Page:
Published on Inside Radio
Demographics have long been the guide posts for buyers as they approached audio advertising, and that remains the rule of thumb for broadcast radio. But as marketers approach digital audio, a new study finds that investment in first- and third-party data pays off in delivering a better return on their spending.
Magna, the media intelligence and investment arm of IPG Mediabrands, and SXM Media partnered on the study among music streamers. It identified and matched audience segments using first and third-party data from IPG’s Acxiom against roughly 12,000 data attributes – from behavioral to demographic – with a focus on a personalized experience. It then compared the results of those so-called “matched ads” to spots placed using just traditional demographic information such as age, gender, and income. The results show both additional data sources beat demographics alone.
First-party data delivered a 52% increase in aided ad recall while audiences bought using third-party data had a 42% increase in aided ad recall. That compared to a 34% increase for recall among music streamers targeted using traditional demographic parameters.
“This data shows that if brands are only leveraging demographic audiences in their digital audio buys, they are not leveraging the full power of digital audio and are leaving some effectiveness and cost efficiencies on the table,” says Kara Manatt, Executive VP of Intelligence Solutions at Magna.
The report says those matched audiences are also more cost effective at driving purchase intent. While demographic audiences have a $0.25 cost per person cost, it finds that those targeted using third-party data are much cheaper at a $0.09 cost per person.
Manatt says the research is not implying that demographic targeting doesn’t work, but rather that first- and third-party data can be used to sniff out audiences that can be even more impactful at driving metrics like recall and purchase intent. The study finds that those streaming listeners who were sourced that way had more than three-times greater impact on purchase intent. While demo-based buys had a 6% lift on purchase intent, the matched audiences delivered a 19% boost.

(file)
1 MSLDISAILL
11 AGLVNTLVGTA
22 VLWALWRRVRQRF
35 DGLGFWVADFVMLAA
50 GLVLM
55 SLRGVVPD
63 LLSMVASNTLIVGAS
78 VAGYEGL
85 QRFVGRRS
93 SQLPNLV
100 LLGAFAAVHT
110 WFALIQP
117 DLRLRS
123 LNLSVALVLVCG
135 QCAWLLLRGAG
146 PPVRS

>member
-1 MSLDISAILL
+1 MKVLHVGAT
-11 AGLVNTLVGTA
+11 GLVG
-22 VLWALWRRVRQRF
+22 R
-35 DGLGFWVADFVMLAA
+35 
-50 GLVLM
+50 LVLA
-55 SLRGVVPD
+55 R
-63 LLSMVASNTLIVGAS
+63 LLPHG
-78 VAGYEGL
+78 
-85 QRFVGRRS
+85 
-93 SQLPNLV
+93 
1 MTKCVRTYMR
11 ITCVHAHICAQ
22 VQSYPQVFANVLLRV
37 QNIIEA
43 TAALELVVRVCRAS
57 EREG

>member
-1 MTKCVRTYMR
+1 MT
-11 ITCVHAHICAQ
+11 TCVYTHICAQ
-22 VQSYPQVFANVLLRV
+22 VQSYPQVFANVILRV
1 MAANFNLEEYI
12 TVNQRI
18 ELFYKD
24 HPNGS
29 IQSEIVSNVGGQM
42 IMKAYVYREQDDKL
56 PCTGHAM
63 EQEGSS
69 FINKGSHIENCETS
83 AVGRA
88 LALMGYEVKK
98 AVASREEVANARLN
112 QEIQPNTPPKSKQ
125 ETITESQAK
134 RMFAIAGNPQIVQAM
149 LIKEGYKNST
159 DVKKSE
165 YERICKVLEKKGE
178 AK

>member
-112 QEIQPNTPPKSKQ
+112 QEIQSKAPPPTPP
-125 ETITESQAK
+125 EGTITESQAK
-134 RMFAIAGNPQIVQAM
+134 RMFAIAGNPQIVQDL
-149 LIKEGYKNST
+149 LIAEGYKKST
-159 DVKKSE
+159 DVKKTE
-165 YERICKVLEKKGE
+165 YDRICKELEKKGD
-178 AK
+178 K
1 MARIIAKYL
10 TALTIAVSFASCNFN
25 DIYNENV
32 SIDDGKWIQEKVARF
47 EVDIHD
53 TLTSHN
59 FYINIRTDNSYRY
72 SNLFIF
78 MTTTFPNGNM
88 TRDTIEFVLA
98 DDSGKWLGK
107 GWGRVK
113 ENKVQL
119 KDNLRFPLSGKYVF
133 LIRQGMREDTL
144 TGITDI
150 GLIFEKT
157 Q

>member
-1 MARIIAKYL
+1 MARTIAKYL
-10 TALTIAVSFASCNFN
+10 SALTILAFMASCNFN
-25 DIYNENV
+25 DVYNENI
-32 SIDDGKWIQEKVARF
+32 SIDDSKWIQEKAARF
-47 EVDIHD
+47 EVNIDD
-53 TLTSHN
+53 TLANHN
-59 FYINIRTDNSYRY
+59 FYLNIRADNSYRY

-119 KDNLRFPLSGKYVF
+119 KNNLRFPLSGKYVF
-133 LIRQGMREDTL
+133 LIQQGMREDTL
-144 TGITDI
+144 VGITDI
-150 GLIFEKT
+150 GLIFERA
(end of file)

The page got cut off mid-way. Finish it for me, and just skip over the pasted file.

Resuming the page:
“We found that going beyond demographics alone yields stronger results across the key metrics that marketers care about, creating more memorable ad experiences and driving purchase intent,” says Melissa Paris, VP of Sales Research & Analytics, at SXM Media. “Reaching people based on demographics works. However, people are naturally more than their demographic profile, so when advanced data is used to identify those with a high propensity to buy, the impact on branding KPIs is greater.”
The research was done with clients in the audio and travel categories. While their identities are not being released, Magna and SXM Media say the ad creative was tailored to align with audience insights to highlight key product features that would be most relevant, or select a music bed or voiceover that would resonate with a brand’s intended audience.
“While the size of the impact differed, the patterns in the data were very similar for both auto and travel in that matched audiences consistently performed better,” Manatt says.
The customized message was not only useful to the brand, but also listeners as more than half said they found more personalized ads provided helpful information.
The matched audiences also helped sway those in the discovery phase. Brand favorability rose 13% with first- or third-party matched audience ads, compared to 1% gain for demo-based ads. The customized ads also had a 17% lift in users finding the brand “exciting” while the general market ad had 5% boost.
Regardless of how audiences are targeted, the study shows people of all ages are receptive to audio ads. About two-thirds of each age group say they are open to audio advertising, with Millennials the most receptive to the medium.
“We often find that it is more difficult to capture and hold the attention of younger generations, so it is very interesting to see all generations highly receptive to audio ads,” Manatt says.
The study focused on streaming music, and researchers are cautious about concluding the results would be the same for spoken word audiences.
“This would be a great next study,” Manatt says, “especially given how passionate we know listeners are about their podcasts.”